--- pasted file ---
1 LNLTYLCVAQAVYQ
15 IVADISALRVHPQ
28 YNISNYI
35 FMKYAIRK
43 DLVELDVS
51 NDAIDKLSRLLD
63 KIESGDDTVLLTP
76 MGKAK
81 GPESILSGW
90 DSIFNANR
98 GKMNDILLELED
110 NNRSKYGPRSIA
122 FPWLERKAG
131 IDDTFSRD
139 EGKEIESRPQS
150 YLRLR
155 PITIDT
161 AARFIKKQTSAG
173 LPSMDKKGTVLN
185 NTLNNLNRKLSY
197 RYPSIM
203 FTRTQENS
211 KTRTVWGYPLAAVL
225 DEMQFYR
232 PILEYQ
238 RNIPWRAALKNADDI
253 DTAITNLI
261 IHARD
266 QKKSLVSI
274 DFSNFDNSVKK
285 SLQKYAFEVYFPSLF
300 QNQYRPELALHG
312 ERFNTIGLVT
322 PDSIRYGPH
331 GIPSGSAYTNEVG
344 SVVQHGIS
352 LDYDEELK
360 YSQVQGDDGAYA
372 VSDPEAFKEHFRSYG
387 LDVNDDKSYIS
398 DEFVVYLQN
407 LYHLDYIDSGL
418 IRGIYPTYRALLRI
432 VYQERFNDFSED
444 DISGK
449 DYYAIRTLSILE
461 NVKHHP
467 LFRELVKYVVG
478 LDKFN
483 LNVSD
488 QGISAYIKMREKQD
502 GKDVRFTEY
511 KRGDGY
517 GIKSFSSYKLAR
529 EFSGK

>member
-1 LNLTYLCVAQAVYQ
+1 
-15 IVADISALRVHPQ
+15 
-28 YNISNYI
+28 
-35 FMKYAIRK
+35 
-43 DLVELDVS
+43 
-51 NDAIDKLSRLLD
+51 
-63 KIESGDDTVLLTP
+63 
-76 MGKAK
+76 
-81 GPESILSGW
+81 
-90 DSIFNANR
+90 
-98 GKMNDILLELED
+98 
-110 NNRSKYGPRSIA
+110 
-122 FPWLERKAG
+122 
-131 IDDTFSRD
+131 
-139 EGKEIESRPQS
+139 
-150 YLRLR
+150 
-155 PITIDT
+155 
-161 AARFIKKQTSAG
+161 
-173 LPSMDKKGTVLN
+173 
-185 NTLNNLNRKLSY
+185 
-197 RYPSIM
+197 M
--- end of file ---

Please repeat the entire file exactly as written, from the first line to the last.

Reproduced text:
1 LNLTYLCVAQAVYQ
15 IVADISALRVHPQ
28 YNISNYI
35 FMKYAIRK
43 DLVELDVS
51 NDAIDKLSRLLD
63 KIESGDDTVLLTP
76 MGKAK
81 GPESILSGW
90 DSIFNANR
98 GKMNDILLELED
110 NNRSKYGPRSIA
122 FPWLERKAG
131 IDDTFSRD
139 EGKEIESRPQS
150 YLRLR
155 PITIDT
161 AARFIKKQTSAG
173 LPSMDKKGTVLN
185 NTLNNLNRKLSY
197 RYPSIM
203 FTRTQENS
211 KTRTVWGYPLAAVL
225 DEMQFYR
232 PILEYQ
238 RNIPWRAALKNADDI
253 DTAITNLI
261 IHARD
266 QKKSLVSI
274 DFSNFDNSVKK
285 SLQKYAFEVYFPSLF
300 QNQYRPELALHG
312 ERFNTIGLVT
322 PDSIRYGPH
331 GIPSGSAYTNEVG
344 SVVQHGIS
352 LDYDEELK
360 YSQVQGDDGAYA
372 VSDPEAFKEHFRSYG
387 LDVNDDKSYIS
398 DEFVVYLQN
407 LYHLDYIDSGL
418 IRGIYPTYRALLRI
432 VYQERFNDFSED
444 DISGK
449 DYYAIRTLSILE
461 NVKHHP
467 LFRELVKYVVG
478 LDKFN
483 LNVSD
488 QGISAYIKMREKQD
502 GKDVRFTEY
511 KRGDGY
517 GIKSFSSYKLAR
529 EFSGK

>member
-1 LNLTYLCVAQAVYQ
+1 
-15 IVADISALRVHPQ
+15 
-28 YNISNYI
+28 
-35 FMKYAIRK
+35 
-43 DLVELDVS
+43 
-51 NDAIDKLSRLLD
+51 
-63 KIESGDDTVLLTP
+63 
-76 MGKAK
+76 
-81 GPESILSGW
+81 
-90 DSIFNANR
+90 
-98 GKMNDILLELED
+98 
-110 NNRSKYGPRSIA
+110 
-122 FPWLERKAG
+122 
-131 IDDTFSRD
+131 
-139 EGKEIESRPQS
+139 
-150 YLRLR
+150 
-155 PITIDT
+155 
-161 AARFIKKQTSAG
+161 
-173 LPSMDKKGTVLN
+173 
-185 NTLNNLNRKLSY
+185 
-197 RYPSIM
+197 M